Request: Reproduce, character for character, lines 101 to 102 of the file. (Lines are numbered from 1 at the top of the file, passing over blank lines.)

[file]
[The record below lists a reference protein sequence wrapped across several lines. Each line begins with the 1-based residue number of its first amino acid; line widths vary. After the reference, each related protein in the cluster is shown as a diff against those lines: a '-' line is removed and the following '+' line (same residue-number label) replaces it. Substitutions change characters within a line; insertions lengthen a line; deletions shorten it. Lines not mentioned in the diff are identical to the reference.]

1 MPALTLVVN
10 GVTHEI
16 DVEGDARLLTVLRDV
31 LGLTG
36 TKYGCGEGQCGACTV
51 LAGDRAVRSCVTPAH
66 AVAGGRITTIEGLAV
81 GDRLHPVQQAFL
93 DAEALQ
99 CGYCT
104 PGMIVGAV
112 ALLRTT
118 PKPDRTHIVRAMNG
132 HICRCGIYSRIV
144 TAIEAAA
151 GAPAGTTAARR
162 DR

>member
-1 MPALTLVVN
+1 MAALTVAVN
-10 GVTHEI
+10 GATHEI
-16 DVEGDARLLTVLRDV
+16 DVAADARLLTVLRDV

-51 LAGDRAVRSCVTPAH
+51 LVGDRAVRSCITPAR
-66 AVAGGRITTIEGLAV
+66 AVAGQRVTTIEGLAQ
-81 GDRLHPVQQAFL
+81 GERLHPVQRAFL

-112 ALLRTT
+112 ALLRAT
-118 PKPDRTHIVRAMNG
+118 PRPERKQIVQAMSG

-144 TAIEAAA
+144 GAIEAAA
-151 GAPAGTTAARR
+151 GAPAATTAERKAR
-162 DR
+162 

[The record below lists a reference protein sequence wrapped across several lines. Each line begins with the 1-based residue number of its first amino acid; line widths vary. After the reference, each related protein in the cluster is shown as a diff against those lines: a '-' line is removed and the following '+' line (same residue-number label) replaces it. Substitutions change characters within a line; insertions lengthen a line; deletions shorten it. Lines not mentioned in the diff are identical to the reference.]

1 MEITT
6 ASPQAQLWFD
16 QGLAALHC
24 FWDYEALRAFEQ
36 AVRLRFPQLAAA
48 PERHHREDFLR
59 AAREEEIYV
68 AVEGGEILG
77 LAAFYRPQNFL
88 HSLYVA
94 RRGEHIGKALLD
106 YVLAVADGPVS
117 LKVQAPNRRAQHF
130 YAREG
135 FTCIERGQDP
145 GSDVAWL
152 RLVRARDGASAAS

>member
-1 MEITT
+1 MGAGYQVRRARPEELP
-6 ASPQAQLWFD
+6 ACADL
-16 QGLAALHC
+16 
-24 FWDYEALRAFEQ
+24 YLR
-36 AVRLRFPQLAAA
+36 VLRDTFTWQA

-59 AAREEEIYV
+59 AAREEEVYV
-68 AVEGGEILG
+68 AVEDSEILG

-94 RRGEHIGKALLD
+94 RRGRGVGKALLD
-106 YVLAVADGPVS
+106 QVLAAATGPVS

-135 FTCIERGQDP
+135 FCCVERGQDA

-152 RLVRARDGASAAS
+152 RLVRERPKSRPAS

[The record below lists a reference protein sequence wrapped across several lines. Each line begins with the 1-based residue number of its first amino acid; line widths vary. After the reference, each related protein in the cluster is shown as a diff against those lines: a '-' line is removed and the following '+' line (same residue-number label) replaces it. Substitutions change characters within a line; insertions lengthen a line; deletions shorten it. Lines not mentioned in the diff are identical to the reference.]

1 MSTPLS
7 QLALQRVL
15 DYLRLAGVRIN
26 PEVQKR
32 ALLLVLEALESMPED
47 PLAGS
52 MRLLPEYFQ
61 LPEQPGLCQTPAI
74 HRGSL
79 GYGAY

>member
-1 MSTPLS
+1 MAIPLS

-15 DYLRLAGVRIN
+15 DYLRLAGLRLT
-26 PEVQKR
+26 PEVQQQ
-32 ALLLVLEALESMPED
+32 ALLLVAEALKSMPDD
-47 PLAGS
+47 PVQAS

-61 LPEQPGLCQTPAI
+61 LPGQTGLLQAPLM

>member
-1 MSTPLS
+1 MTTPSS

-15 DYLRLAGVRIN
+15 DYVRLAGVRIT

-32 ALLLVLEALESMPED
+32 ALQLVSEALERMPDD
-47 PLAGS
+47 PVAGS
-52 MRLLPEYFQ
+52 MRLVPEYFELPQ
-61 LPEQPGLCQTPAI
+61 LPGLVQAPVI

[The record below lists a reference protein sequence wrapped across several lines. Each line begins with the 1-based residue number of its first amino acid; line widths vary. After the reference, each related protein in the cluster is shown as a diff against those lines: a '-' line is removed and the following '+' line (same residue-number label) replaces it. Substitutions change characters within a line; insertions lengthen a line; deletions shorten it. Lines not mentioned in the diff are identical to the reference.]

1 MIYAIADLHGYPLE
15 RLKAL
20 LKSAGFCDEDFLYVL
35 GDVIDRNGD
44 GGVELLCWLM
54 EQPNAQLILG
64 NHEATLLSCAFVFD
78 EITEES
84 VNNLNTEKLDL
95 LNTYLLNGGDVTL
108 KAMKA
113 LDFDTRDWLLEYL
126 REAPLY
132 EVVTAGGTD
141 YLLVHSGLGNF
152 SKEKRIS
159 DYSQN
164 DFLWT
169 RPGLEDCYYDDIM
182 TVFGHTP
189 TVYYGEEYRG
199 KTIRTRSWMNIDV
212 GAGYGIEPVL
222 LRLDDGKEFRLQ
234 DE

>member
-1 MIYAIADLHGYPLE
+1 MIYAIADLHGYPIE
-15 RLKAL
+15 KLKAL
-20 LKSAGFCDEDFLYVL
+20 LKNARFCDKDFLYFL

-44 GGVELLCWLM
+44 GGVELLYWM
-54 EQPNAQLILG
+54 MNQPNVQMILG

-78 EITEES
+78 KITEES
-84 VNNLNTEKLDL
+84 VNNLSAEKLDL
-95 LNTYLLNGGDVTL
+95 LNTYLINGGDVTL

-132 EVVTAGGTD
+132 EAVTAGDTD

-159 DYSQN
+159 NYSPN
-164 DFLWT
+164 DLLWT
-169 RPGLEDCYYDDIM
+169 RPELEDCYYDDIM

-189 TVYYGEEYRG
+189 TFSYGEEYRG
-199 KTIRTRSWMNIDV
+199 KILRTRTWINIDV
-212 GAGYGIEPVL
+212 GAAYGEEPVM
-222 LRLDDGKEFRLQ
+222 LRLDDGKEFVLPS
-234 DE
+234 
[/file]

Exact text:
-32 ALLLVLEALESMPED
+32 ALLLVAEALKSMPDD